Wednesday, February 17, 2010

Kobe: How Do People In Japan Stay So Slim?

There's food everywhere you turn.

You can't walk twenty paces in any direction without arriving at a bento vendor or a vending machine. On the JR (Japan Rail) trains, quiet girls with ready smiles push carts stuffed with snacks and beer down the aisles. Business meetings often seem to be centered around the activities of eating and drinking.

Yesterday, we took the bullet train from Tokyo to Kobe, where we met up with National Association of REALTORS leadership, as well as our group of Washington REALTORS leadership and staff. Once we checked in to our hotel (We have a beautiful room at the Portopia Hotel; see our view above), we headed out to a casual restaurant where we were treated to a multi-course dinner, served in the manner we call "family-style" in the States. You know, where there are large portions served in the middle of the table, and everyone helps themselves? Anyway, the Hyogo REALTORS had made the reservation for us and planned the menu.

Since I'm vegan, I knew I wouldn't be able to eat a lot of the offerings, so I made an instant meal at the hotel and ate before we left. BIG MISTAKE. Once the restaurant hostesses saw my appetizer sitting there, untouched, they asked one of our interpreters why I wasn't eating. I'd prepared a list of foods I couldn't eat, and Kat (she's a REALTOR in Portland, Oregon but grew up in Kobe and is here visiting family) communicated what my restrictions were. The staff then began bringing me all manner of vegan edibles, and I had to ask Kat three times to ask them to stop bringing me food.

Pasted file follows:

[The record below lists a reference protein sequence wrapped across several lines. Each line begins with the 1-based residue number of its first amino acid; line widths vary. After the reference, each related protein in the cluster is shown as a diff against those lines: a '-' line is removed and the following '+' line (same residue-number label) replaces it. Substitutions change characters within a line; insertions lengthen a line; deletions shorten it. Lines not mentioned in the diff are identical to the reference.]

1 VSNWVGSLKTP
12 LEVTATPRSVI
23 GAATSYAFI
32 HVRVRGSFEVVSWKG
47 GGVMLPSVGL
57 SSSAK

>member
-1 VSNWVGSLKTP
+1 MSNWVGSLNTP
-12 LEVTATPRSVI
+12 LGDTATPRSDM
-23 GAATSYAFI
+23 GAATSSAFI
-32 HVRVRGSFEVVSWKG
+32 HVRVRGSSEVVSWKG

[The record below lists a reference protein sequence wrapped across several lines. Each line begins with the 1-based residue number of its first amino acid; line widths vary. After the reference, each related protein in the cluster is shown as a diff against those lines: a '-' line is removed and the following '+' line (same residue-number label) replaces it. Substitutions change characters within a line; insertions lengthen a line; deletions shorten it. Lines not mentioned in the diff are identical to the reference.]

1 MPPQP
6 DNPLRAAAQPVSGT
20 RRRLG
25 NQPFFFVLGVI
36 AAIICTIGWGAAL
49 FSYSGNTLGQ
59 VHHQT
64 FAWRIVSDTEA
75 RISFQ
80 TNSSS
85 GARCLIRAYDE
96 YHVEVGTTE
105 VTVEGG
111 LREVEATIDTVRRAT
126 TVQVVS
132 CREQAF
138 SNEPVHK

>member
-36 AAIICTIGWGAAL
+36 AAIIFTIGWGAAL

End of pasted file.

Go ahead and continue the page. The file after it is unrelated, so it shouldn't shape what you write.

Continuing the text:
There was a lot of food. I mean, there were twelve of us, and we couldn't finish it off.

This morning, we had breakfast at the hotel. One of the things I'm enjoying is having a wide variety of foods at breakfast, and staying away from Western standards like cereal and toast. While Mr. Wright was having sausage and eggs this morning, I ate all of this:

Coffee; tomato juice; a salad with wild greens, seaweed and sesame dressing; grapefruit juice; miso; edible wild plants with soy sauce; burdock and carrot broiled in sugar and soy sauce; a selection of Japanese pickles, including pickled plums, pickled Chinese cabbage, pickled cucumber, and nozawana; fresh grapefruit, pineapple and lichi.

This afternoon, we're going to a ceremony for the Hyogo Real Estate Association's 50th anniversary. Oh yes, there will be food.

Did I mention everything seems to revolve around eating?

1 comment:

  1. I know I'm going to butcher this, because it's been awhile. I took a cultural sensitivity course during my studies in business, and we learned things like which companies think it's rude to be late, on time, or early, e.g. So, are there any customs you had to observe in Japan? You know, along the lines of, finish everything on your plate or risk offending someone..that kind of thing? Love ya, sis!